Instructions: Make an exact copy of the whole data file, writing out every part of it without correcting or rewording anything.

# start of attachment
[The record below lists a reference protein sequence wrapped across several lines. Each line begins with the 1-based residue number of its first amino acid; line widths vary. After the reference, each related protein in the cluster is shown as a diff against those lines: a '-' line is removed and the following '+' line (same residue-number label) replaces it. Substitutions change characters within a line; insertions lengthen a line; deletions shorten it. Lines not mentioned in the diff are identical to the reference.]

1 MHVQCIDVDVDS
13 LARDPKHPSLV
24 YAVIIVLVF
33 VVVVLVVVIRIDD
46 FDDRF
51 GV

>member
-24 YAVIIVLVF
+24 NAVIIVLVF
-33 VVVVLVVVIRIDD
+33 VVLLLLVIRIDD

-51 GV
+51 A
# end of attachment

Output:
[The record below lists a reference protein sequence wrapped across several lines. Each line begins with the 1-based residue number of its first amino acid; line widths vary. After the reference, each related protein in the cluster is shown as a diff against those lines: a '-' line is removed and the following '+' line (same residue-number label) replaces it. Substitutions change characters within a line; insertions lengthen a line; deletions shorten it. Lines not mentioned in the diff are identical to the reference.]

1 MHVQCIDVDVDS
13 LARDPKHPSLV
24 YAVIIVLVF
33 VVVVLVVVIRIDD
46 FDDRF
51 GV

>member
-24 YAVIIVLVF
+24 NAVIIVLVF
-33 VVVVLVVVIRIDD
+33 VVLLLLVIRIDD

-51 GV
+51 A